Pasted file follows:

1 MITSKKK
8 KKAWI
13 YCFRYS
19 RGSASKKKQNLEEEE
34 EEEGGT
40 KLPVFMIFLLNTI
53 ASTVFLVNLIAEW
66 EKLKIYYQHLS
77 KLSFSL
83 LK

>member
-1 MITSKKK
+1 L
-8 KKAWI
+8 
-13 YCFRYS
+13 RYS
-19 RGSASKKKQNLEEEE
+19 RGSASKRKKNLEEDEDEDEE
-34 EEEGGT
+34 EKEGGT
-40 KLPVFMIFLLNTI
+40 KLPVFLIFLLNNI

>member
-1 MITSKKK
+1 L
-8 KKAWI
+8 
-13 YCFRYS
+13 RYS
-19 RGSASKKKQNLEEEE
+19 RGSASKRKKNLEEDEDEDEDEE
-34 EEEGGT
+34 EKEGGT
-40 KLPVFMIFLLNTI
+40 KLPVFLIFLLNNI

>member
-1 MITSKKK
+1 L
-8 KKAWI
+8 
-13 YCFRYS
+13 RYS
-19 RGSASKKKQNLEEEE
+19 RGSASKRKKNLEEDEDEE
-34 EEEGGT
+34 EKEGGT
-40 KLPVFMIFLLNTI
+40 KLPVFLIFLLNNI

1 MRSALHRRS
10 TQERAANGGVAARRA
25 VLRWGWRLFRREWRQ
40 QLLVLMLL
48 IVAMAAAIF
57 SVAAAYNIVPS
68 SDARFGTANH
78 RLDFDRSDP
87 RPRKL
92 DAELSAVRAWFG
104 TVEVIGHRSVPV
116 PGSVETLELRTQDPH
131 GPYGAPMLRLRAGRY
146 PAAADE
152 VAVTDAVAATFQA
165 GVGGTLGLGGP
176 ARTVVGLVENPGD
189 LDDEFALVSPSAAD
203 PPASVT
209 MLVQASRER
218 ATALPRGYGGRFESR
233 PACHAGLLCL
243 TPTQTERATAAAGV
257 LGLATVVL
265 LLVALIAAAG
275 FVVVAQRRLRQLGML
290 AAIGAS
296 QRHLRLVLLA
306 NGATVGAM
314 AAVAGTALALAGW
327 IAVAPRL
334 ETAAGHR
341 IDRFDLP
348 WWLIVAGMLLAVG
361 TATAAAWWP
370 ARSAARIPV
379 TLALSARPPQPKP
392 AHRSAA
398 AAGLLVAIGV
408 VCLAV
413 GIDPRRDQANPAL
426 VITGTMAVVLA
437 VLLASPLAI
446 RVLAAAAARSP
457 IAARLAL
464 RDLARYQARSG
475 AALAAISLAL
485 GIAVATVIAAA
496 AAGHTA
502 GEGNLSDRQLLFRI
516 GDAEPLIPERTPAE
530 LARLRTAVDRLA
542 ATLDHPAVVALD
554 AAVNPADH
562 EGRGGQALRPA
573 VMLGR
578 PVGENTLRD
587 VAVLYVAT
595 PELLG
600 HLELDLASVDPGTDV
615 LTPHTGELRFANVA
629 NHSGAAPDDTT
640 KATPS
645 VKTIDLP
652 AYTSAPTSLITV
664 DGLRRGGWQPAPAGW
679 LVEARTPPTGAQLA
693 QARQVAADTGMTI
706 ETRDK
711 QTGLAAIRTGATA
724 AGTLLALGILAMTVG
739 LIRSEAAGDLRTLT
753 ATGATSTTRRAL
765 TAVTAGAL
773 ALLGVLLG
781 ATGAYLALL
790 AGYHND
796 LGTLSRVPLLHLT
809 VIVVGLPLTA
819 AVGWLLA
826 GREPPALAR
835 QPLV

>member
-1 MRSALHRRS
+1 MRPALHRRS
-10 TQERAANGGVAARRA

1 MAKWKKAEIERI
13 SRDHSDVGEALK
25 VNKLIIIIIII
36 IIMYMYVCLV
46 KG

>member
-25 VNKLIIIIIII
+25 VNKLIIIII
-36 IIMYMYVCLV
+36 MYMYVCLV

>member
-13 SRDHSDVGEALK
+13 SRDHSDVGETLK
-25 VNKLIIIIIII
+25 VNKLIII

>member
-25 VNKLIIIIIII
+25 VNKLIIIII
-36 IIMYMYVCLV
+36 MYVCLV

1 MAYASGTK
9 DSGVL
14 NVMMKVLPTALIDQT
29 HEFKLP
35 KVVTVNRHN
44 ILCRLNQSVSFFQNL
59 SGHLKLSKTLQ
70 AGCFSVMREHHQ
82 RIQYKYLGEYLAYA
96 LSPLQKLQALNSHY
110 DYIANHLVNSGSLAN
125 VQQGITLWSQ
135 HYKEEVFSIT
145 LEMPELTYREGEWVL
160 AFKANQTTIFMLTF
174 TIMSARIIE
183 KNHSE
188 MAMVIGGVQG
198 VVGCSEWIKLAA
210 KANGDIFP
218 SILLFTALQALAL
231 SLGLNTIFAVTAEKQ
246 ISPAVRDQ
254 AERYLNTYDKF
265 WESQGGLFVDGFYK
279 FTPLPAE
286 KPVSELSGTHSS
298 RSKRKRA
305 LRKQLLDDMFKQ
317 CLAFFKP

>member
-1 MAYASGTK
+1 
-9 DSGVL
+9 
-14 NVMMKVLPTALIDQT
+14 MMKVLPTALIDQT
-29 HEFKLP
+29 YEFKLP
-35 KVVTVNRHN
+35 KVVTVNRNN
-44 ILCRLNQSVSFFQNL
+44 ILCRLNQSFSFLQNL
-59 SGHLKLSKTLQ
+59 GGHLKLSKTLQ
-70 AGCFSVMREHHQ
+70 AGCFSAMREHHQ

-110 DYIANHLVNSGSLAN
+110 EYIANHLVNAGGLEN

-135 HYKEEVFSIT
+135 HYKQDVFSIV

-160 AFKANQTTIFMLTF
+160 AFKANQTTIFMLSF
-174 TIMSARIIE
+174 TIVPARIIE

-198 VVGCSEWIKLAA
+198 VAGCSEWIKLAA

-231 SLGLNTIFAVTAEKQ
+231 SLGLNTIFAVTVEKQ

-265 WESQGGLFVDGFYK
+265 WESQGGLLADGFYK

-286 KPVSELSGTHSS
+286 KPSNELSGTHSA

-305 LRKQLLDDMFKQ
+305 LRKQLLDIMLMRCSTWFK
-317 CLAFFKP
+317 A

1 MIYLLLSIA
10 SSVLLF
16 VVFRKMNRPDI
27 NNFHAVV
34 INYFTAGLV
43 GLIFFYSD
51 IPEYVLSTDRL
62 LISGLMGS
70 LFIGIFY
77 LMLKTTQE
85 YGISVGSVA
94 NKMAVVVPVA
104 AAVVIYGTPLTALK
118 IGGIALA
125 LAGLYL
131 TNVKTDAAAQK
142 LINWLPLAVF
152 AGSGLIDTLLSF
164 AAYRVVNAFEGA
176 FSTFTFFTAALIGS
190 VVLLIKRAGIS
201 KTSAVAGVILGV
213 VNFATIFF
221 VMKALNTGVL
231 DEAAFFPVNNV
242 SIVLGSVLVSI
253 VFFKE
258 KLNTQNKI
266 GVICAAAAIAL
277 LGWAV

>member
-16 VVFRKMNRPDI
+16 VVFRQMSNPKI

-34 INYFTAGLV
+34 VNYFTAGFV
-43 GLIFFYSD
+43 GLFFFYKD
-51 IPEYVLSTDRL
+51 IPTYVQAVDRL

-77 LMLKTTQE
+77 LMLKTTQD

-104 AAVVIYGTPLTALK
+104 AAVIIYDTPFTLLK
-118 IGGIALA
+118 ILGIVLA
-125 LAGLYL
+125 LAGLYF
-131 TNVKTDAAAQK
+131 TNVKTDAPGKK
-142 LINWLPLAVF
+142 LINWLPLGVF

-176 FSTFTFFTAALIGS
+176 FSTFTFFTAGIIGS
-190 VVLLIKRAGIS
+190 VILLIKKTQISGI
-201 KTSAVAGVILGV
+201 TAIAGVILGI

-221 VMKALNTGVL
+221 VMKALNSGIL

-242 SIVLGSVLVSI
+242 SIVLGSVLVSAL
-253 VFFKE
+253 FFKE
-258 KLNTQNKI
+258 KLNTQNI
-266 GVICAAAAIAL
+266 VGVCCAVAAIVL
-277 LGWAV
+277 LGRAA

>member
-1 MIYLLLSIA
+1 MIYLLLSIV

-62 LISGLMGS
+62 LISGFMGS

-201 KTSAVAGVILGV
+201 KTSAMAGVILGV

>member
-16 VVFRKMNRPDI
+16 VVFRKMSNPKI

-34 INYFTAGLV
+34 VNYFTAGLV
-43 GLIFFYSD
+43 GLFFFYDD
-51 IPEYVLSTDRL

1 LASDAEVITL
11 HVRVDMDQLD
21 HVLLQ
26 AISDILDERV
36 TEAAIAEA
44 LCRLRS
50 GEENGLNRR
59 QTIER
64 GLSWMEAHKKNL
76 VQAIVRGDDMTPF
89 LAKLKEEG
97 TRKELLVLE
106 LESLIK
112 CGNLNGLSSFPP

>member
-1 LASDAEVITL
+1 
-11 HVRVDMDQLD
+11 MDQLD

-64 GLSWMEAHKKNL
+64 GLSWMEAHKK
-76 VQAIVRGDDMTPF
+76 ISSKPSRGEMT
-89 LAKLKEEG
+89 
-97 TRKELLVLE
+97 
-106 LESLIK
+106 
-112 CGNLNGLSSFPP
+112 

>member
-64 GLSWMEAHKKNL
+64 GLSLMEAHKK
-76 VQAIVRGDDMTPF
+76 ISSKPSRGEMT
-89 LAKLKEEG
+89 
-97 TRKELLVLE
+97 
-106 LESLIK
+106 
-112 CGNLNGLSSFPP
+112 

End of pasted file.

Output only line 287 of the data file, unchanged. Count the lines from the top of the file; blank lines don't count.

+258 KLNTQNI